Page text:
• Developed high speed AFM measurement of atomic step dynamics to reveal the controlling dissolution mechanism.
• Developed high force AFM measurements of atomic step dynamics to reveal the influence of stress on calcite growth.
• Developed methods for measuring the surface forces between monolayers of specifically relevant organic molecules in sodium chloride solutions.
• Developed in situ XRD to probe recrystallization during setting of pure CaCO3 cement
• Applied high resolution TEM to study amorphous-crystalline contacts during recrystallization driven fast quartz dissolution in natural magnesium-silica-hydrate (MSH) cements
Innovative models:
• Developed a comprehensive numerical package (open access) for simulating electro-hydrodynamics.
• Developed a predictive model for phase stability in CaCO3. This is an innovative model in that it provides the basis for predicting the crystallite morphology, reaction sites, ionic and electronic transport and therefore insight into the role of organic / inorganic additives and co-adsorbates.
• Developed a discrete element model for brittle fractures in elastic solids, with fast and accurate fracture criteria.
• Coupled a geochemical model to a surface charging methods to predict changes in surface energies for CaCO3 in contact with different brines
• Designed continuum models for growth and dissolution of confined crystals. This is the first new theoretical work on force of crystallization in 60 years.
• Developed molecular dynamics approaches to compute surface interactions between calcium carbonate surfaces.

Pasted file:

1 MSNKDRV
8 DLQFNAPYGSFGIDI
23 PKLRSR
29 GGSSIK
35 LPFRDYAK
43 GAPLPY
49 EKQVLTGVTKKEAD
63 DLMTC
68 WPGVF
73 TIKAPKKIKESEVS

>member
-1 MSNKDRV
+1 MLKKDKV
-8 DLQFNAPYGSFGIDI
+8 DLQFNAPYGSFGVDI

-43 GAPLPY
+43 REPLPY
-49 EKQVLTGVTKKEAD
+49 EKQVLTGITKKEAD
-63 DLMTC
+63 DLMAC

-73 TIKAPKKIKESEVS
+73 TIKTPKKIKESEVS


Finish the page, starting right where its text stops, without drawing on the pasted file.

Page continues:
• Developed a theoretical model to quantify the impact of surface roughness on the interactions and phase behavior of calcium carbonate nanoparticles
• Developed a mesoscopic simulation model (stochastic rotation dynamics) to investigate the phase behavior, assembly, structure and dynamics (viscosity, shear thinning/thickening) of nanoparticle suspensions as a function of particle shape and volume fraction.
New man-made cemented materials:
• A range of different calcium carbonate polymorph cements designed for osteoconductivity, biocompatibility and biodegradability.
• Amorphous calcium carbonate (ACC) and vaterite to form novel calcite cement.
Strength and durability of concrete and natural sedimentary rocks:
• Provided fundamental insight to the transport of reactive fluids at the grain and pore scale in porous minerals.
• Quantified flow channeling and enhanced wettability in multiphase electrolyte systems.
• Related recrystallization during setting of calcium carbonate cements to strengthening mechanism.